Excuse the stereotypically clickbaity headline, if you would, because I think one of these will actually genuinely shock most readers. It shocked me when I came to the conclusion I did, but that’s the markets for you.

So hey.

Three or four weeks back, I said all over social media that I was selling everything weed-related. The government was coming in with new rules, most companies on the public markets had valuations tied into what they’d expected would be news of full deregulation and recreational weed and product being sold out of liquor stores/pharmacies/dispensaries/car boot sales/whatever.

And, as the old saying goes, you buy on rumour, you sell on news.

To me, if the new rules came out with full embrace of the new industry and recreational love, the big pop was already wired into most company valuations and we’d see a sell-off.

And if it didn’t, if it came out as some sort of hybridized holding pattern design to keep the Emery family from opening 600 illegal dispensaries while the rules were being worked out… we’d see a sell-off.

So I bailed. Bought a bunch of cobalt stock.

What we’ve seen since has been quite the cannabis sell-off. The institutionals have moved in to buy large chunks of the bigger players in return for eight-figure amounts, and the bottom end got a little wind knocked out of it in the meantime as new weed players bounded in to the markets to take whatever money was left.

Some, like Tinley Beverage (TNY.C) or Golden Leaf Holdings (GLH.C) for example, held firm and even clawed their way up. Others, like Vinergy Resources (VIN.C), have had the safe haven of an extended change of business halt to keep things okay. The respected weed aggregator and turnaround success Cronos Group (MJN.V): $3.41 in early April, down to $2.26 just yesterday after its assets Hydropothecary (THCX.V) and Peace Naturals failed health Canada tests. Hell, Canopy Growth (WEED.T), down from $12.80 in February to $7.78 yesterday.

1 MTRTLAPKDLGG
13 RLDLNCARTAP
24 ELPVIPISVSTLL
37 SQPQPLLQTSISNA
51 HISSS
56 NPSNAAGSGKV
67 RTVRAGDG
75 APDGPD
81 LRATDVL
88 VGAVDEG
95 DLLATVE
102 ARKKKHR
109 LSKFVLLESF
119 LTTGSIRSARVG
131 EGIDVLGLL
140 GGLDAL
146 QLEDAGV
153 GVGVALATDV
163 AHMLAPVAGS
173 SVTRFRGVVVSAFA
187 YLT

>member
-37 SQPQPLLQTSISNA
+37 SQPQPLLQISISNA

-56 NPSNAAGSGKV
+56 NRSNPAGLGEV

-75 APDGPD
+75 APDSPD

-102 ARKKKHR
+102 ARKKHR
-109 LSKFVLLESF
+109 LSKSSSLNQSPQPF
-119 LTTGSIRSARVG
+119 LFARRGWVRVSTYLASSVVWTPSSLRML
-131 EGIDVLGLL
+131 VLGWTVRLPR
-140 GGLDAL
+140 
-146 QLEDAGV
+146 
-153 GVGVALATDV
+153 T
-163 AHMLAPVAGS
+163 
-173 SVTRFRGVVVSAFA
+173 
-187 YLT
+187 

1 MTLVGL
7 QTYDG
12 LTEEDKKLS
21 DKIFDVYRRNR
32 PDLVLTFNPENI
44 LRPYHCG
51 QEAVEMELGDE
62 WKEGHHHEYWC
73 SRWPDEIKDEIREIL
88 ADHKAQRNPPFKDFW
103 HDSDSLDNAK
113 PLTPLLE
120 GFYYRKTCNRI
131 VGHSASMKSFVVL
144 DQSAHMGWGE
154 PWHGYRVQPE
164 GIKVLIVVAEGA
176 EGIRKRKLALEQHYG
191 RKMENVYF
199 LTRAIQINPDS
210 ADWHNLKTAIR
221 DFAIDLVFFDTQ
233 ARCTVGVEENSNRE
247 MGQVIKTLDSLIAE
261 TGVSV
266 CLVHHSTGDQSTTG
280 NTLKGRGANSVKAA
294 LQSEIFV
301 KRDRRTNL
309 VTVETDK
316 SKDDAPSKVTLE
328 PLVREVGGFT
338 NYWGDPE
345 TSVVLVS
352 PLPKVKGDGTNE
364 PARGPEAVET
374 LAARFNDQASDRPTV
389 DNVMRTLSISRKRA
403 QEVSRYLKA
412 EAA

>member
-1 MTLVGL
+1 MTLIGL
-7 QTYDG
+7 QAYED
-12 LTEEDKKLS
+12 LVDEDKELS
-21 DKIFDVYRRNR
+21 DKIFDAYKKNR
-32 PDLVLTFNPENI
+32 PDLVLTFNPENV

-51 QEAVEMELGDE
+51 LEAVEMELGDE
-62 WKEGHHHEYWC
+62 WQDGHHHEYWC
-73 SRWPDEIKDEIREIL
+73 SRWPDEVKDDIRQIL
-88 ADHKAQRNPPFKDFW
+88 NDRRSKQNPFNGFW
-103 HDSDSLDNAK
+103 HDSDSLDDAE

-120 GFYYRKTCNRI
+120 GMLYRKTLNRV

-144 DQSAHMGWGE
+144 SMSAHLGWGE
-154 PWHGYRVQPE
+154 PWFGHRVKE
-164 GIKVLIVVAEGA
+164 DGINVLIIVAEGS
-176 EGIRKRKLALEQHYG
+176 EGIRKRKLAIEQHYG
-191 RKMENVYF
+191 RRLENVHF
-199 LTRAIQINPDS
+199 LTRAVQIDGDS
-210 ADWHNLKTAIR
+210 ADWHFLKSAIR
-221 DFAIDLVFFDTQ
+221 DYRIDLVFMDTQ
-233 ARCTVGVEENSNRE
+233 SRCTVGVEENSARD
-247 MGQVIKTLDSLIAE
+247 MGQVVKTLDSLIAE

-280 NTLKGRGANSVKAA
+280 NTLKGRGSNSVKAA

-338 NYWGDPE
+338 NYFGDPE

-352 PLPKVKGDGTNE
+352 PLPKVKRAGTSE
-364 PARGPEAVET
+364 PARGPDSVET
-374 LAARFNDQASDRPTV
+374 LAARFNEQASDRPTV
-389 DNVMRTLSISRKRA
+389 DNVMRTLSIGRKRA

A lot of weed stocks, especially at the top end, had a good day Thursday, Canopy and Supreme included, so there’s every possibility we’ve hit the bottom of the post-law change sell-off, which would be a nice thing. So I decided maybe it’s time to figure out where the best value will come from a shift back into the weed game.

Here are my picks, in no certain order.

ABCANN MEDICINALS (ABCN.V): It’s been a rough opening ride for Abcann, which not only came out right in the midst of a weed market softening, but also endured its founders absolutely blasting out 41c stock at the open, destroying the market handily. With some in the market having the good sense that might happen, the shorters were also out in abundance, so the stock got triple hammered until it appeared to bottom out Wednesday, at $0.84, having opened the show as high as $1.50 just days earlier. If you got in at that $1.50, your balls are hurting now.

But if you didn’t – if you missed that show of market dysfunction and vengeance selling, you’ve got a major Canadian LP with all their licenses and a reputation for if not the best weed on the market currently, then at least among the best, with some $25 million sitting in the bank – for a $49 million market cap.

That’s fucking absurd. There are late stage applicants going public with bigger market caps than that. Beleave (BE.C) is, by my count, running at a $67.5 million valuation, with no license to speak of. Hell, this is what you see when you go to their website:


But worth $17 million more than Abcann? Wake up to yourself, market.

FULL DISCLOSURE: As of today, Abcann is an Equity.Guru marketing client.

EMBLEM CORP (EMC.V): Remember these guys? No, of course you don’t, because you’re looking at a shiny red dot on the wall.